[N]o testimony or other information compelled under the order (or any information directly or indirectly derived from such testimony or other information) may be used against the witness in any criminal case, except a prosecution for perjury, giving a false statement, or otherwise failing to comply with the order.

The Supreme Court upheld the statute in Kastigar v. United States, 406 U.S. 441 (1972). In so doing, the Court underscored the prohibition against the government's derivative use of immunized testimony in a prosecution of the witness. The Court reaffirmed the burden of proof that, under Murphy v. Waterfront Commission, 378 U.S. 52 (1964), must be borne by the government to establish that its evidence is based on independent, legitimate sources:

This burden of proof, which we affirm as appropriate, is not limited to a negation of taint; rather, it imposes on the prosecution the affirmative duty to prove that the evidence it proposes to use is derived from a legitimate source wholly independent of the compelled testimony.

Kastigar, supra, at 460.

I get it now. They are going to claim he is lying by telling the same story and do what? Charge him again?

Jane

Conyers is such a joke. I can't imagine anyone, even on the left thinking anything else. Boy if we thought the republicans were screw-ups, the dems make us look downright brilliant.

Sue

"It is beyond unthinkable that the president would undermine the legal process to protect a man who engaged in treason against the United States government, threatening the security of the American people," said Jackson, D-Ill.

This is what Fitzgerald has brought us to. With help from Powell, Armitage, Wilson and Plame.

Jeff Dobbs

Wish you were here.

Love,
hit and run

[VIMH: That's it? No comment on the commutation?]
I woke up this morning to glad tidings of great joy.

clarice

With that, you are pushing your luck with me, Hit. I may switch affections elsewhere.

Sue

Wish you were here.

Me too. Instead of here. Enjoy!

Pal2Pal (Sara)

LOL

Libby & Wilson [Jonah Goldberg]

On the merits I think Bush probably got it about right. On the politics, I think Bush would have been smarter to give Libby an outright pardon. But, having just watched Joe Wilson sputter in pompous rage on the Today Show, I'm tempted to argue that Bush should have used eminent domain to take Wilson's convertible Jaguar and give it to Scooter Libby.

Jane

You know I'm a little surprised at how much attention this commutation is getting on TV and in the blogs. Yesterday no one even cared that the appeal had been denied, today everyone is spending all day on it.

Pal2Pal (Sara)

The President just said in very blunt terms that he is neither ruling in nor ruling out a future pardon.

Syl

::waving::

Haven't been able to post. Hope this works.

Sue

Syl!!!! I was just thinking about you yesterday. I was going to try an email you today. I thought you up!

SunnyDay

Where is Fitzgerald's statement? Darned if I can find it.

PMII

It's a 2 fer if Bush pardons him later, I really enjoy the exploding heads...........

windansea

British intelligence services increasingly believe that the failed car bombings in London and Glasgow bare the fingerprints of al Qaeda in Iraq, CBS News has learned.
Intelligence sources tell CBS News that the people behind the attempts were directly recruited by Abu Hamza al-Muhajir, the present leader of the terror group's Iraq franchise. ...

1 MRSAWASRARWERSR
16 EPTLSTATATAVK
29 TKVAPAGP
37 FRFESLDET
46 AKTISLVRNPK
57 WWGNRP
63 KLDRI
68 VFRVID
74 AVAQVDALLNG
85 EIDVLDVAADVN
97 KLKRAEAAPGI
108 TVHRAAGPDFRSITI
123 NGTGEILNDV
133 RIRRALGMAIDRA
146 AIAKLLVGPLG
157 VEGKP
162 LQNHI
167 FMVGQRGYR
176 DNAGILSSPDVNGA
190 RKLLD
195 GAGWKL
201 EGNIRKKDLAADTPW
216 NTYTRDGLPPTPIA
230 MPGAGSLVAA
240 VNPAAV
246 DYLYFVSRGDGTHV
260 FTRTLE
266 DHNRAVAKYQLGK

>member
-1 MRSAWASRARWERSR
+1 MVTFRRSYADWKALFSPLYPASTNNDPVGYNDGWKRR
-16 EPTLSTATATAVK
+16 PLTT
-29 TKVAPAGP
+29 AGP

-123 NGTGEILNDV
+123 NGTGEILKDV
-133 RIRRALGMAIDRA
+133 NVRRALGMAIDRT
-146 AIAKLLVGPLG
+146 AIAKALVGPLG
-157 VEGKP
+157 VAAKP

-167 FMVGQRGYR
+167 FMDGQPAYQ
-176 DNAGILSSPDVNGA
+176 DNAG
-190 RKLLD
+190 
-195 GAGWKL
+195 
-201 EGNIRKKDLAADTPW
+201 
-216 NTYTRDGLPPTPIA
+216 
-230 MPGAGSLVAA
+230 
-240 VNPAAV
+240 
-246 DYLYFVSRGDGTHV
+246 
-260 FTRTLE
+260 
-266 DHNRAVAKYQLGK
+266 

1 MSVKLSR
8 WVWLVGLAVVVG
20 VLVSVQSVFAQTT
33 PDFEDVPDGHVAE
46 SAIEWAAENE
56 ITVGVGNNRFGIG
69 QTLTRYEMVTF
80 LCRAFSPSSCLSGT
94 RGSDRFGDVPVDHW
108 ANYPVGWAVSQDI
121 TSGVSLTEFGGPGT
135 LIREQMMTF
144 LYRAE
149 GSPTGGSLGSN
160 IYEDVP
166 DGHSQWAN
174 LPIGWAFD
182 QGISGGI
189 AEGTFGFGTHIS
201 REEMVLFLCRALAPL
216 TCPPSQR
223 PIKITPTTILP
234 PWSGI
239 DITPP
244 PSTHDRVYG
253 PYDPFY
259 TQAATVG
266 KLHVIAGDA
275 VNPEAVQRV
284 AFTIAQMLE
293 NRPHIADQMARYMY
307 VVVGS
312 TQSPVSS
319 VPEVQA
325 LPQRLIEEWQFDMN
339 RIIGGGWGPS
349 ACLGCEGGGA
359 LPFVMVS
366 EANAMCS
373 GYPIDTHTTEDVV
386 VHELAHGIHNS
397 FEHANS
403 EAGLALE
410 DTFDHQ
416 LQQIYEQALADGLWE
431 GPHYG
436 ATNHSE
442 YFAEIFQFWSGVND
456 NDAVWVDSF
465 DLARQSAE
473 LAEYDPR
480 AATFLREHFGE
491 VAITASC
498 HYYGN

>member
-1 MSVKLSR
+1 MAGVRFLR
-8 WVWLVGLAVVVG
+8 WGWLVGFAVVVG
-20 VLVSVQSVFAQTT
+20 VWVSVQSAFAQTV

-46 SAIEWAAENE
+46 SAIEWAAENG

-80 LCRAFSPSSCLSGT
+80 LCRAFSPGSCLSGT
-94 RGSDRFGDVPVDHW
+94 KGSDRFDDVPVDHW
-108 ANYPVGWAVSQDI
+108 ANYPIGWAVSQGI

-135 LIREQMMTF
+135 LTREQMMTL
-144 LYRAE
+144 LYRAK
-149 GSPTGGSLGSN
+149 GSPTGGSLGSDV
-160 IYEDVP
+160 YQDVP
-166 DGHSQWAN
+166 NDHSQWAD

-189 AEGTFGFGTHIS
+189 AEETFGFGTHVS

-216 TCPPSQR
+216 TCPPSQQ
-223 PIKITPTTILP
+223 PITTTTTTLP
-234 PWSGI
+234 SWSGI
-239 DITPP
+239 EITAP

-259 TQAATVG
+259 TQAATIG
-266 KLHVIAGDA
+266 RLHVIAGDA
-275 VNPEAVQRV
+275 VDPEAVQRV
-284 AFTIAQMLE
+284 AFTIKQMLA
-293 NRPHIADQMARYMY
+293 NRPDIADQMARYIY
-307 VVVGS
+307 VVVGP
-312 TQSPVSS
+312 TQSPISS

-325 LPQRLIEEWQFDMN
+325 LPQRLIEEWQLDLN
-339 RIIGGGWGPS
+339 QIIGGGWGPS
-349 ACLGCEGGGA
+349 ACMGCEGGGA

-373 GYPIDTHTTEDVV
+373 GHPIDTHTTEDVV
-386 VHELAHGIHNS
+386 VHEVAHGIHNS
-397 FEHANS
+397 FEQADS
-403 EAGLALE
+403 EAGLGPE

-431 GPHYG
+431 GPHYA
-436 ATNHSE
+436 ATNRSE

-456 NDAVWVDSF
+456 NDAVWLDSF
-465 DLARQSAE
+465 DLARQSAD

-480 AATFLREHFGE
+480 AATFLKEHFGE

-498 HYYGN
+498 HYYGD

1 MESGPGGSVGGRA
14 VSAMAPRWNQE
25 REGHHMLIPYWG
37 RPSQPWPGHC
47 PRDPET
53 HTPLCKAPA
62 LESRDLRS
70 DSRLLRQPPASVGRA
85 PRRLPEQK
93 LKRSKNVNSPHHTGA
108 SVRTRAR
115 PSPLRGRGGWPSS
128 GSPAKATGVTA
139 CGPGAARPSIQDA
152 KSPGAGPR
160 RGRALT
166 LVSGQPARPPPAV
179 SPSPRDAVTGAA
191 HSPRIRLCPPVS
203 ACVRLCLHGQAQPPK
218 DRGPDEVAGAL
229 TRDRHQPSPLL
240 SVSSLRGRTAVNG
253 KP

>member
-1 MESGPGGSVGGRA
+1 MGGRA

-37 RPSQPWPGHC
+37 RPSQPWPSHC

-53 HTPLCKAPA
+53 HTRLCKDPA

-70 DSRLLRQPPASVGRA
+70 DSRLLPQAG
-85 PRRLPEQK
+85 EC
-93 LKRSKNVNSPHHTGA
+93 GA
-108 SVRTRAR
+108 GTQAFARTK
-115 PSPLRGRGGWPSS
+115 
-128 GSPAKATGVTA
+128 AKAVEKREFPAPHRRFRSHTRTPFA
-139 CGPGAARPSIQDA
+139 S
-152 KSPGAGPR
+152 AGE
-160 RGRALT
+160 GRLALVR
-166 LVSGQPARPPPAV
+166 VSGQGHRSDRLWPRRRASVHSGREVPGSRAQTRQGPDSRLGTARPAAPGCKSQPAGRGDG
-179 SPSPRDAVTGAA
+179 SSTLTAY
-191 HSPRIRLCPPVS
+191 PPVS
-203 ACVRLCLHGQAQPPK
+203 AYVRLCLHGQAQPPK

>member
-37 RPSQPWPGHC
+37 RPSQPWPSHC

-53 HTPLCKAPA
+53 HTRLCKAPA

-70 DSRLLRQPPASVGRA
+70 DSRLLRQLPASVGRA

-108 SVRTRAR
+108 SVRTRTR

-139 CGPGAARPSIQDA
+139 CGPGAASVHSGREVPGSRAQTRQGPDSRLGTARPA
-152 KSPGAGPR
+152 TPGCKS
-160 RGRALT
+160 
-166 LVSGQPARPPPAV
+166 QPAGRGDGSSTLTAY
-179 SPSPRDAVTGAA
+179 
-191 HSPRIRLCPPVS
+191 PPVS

Sources tell CBS News that al-Muhajir recruited the men between 2004 and 2005, while they were living in the Middle East, upon orders from then-al Qaeda in Iraq leader Abu Musab al-Zarqawi.

Al-Muhajir was told to recruit young men who could easily move into Western countries, assimilate and lay low until the time came to attack. Britain has a fast-track visa program for medical students which makes it easier for them to enter the country.

JJ

Making a prediction that tonight's Comment from Olberworld is going to shoot MSNBC straight off the cliff into an area of deep journalistic ocean that it has never been in before.

Pal2Pal (Sara)

Just before I went to bed, I posted a link titled A Decision Made Largely Alone which in my mind puts the lie to all the dem claims of droves of people influencing GWB's decision.

Frankly, I do not understand the need of so many Americans, of both parties, to put people in jail. Jail is for protecting us from the bad guys. And the idea that a quarter million dollars isn't punishment is crazy. And just what are the conditions of probation? Get a little Nazi probation officer (and they are all puffed up with their own importance within their fiefdoms) and you get violated instantly. I used to hire work release inmates for part time work and so many told me they would rather serve their time (for nonviolent offenses, mostly white collar stuff) than have to deal with probation for years and years.

boris

Haven't been able to post.

Me neither. Have to use my wife's running Mozilla. Dunno if my IE workstation did some kind of MS upgrade that changed or the site did. Do know that displaying <i> has changed here recently.

JJ

Oh, and to do the James Thurber thing in anticipation of Comment a la Olberworld:

GET READY! GET READY! THE WORLD IS COMING TO AN END!

Pal2Pal (Sara)

Typepad has just undergone a major switch to new servers which caused some of the disruption we experienced last week. I have my Typepad blog virtually inactive right now as I devote my time to another blog, but I got two notices from Six Apart about problems transferring some entries in my sidebars. The Fighting Keyboardists blogroll has caused some real SNAFUs.

Syl

Sue

I thought you up!

::grin::

Now think me up a new pair of shoes please!

Pal2Pal (Sara)

Some of you real experts should go over to
this post and let Orin Kerr know how foolish he sounds.

The comments to this entry are closed.

Wilson/Plame